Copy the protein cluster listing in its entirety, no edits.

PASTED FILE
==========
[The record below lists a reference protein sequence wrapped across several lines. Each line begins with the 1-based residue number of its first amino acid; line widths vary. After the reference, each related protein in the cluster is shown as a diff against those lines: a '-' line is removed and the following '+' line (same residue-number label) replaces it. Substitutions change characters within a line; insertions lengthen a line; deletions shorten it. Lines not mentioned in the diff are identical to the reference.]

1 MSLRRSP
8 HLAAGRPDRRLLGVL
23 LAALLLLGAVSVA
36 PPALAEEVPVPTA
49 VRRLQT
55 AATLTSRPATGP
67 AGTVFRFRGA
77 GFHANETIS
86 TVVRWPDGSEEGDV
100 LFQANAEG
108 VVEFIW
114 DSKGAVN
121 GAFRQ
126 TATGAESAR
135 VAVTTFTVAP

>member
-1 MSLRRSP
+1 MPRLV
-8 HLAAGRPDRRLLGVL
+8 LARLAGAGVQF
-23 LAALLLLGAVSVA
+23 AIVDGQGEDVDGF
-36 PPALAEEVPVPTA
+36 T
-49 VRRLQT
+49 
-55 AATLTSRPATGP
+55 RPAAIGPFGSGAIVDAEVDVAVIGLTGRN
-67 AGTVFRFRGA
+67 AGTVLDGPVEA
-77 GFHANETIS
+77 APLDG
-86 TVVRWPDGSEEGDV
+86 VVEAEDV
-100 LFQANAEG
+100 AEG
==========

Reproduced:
[The record below lists a reference protein sequence wrapped across several lines. Each line begins with the 1-based residue number of its first amino acid; line widths vary. After the reference, each related protein in the cluster is shown as a diff against those lines: a '-' line is removed and the following '+' line (same residue-number label) replaces it. Substitutions change characters within a line; insertions lengthen a line; deletions shorten it. Lines not mentioned in the diff are identical to the reference.]

1 MSLRRSP
8 HLAAGRPDRRLLGVL
23 LAALLLLGAVSVA
36 PPALAEEVPVPTA
49 VRRLQT
55 AATLTSRPATGP
67 AGTVFRFRGA
77 GFHANETIS
86 TVVRWPDGSEEGDV
100 LFQANAEG
108 VVEFIW
114 DSKGAVN
121 GAFRQ
126 TATGAESAR
135 VAVTTFTVAP

>member
-1 MSLRRSP
+1 MPRLV
-8 HLAAGRPDRRLLGVL
+8 LARLAGAGVQF
-23 LAALLLLGAVSVA
+23 AIVDGQGEDVDGF
-36 PPALAEEVPVPTA
+36 T
-49 VRRLQT
+49 
-55 AATLTSRPATGP
+55 RPAAIGPFGSGAIVDAEVDVAVIGLTGRN
-67 AGTVFRFRGA
+67 AGTVLDGPVEA
-77 GFHANETIS
+77 APLDG
-86 TVVRWPDGSEEGDV
+86 VVEAEDV
-100 LFQANAEG
+100 AEG